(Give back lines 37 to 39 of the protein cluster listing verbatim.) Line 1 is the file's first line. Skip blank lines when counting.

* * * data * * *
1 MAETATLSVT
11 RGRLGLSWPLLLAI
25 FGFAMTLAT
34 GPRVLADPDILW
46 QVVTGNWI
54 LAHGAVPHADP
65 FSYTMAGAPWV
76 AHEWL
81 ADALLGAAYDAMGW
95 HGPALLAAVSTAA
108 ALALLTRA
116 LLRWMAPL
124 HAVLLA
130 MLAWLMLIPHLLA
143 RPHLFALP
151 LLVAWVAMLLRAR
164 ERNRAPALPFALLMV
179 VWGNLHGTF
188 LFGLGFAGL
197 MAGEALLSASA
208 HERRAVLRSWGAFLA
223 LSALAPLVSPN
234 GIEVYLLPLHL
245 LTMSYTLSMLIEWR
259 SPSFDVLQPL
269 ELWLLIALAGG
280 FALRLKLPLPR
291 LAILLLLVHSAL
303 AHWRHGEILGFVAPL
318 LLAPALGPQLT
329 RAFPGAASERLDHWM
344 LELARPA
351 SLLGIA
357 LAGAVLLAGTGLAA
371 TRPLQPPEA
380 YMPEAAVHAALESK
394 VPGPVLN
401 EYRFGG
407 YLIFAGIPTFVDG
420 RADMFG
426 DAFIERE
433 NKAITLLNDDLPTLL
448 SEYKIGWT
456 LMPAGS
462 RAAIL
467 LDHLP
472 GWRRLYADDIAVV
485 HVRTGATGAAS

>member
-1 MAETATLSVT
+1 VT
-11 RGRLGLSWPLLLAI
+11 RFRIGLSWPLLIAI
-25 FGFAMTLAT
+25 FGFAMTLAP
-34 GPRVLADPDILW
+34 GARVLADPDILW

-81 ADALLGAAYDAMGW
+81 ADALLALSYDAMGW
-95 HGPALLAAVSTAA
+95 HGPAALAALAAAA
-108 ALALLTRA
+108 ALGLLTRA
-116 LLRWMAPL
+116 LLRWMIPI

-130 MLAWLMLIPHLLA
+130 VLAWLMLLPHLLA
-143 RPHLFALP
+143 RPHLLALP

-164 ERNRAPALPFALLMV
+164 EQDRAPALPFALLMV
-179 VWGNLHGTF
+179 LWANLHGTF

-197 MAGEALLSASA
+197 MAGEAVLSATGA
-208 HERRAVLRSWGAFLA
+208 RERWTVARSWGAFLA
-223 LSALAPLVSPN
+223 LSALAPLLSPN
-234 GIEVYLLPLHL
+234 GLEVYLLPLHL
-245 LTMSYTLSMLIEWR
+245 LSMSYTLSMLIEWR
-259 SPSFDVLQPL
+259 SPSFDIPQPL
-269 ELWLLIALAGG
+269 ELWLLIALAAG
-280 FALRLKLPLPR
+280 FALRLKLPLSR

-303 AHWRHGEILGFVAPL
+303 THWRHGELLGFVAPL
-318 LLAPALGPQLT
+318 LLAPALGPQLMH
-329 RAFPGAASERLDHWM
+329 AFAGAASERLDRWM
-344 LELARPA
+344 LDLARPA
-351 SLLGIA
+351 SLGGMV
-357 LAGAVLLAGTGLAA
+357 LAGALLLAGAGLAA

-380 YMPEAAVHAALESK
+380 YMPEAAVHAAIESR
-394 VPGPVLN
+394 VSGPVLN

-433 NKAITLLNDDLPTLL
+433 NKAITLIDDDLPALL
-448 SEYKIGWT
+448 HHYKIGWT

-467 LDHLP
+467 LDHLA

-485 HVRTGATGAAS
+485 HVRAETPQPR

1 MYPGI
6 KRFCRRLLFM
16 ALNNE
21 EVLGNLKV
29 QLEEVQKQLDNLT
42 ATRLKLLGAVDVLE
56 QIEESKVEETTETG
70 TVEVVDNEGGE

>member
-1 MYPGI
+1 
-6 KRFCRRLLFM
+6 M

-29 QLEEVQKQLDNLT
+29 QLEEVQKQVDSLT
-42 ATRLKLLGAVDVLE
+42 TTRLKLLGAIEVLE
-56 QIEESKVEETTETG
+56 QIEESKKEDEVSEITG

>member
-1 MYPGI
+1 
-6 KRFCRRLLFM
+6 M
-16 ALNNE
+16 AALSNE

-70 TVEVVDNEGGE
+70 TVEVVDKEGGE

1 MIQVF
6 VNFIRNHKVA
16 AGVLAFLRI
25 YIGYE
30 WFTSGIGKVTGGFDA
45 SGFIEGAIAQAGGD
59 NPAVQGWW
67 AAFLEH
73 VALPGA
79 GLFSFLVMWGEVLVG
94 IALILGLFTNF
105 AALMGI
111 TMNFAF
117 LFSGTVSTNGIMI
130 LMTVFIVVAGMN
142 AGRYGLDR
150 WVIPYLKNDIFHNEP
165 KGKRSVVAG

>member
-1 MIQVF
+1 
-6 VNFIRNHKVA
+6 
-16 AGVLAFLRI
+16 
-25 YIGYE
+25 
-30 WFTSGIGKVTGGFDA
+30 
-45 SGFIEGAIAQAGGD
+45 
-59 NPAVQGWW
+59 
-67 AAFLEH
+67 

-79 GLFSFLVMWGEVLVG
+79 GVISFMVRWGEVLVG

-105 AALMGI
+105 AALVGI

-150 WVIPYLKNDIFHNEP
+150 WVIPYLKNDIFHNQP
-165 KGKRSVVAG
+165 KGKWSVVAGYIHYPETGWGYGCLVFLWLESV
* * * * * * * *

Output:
394 VPGPVLN
401 EYRFGG
407 YLIFAGIPTFVDG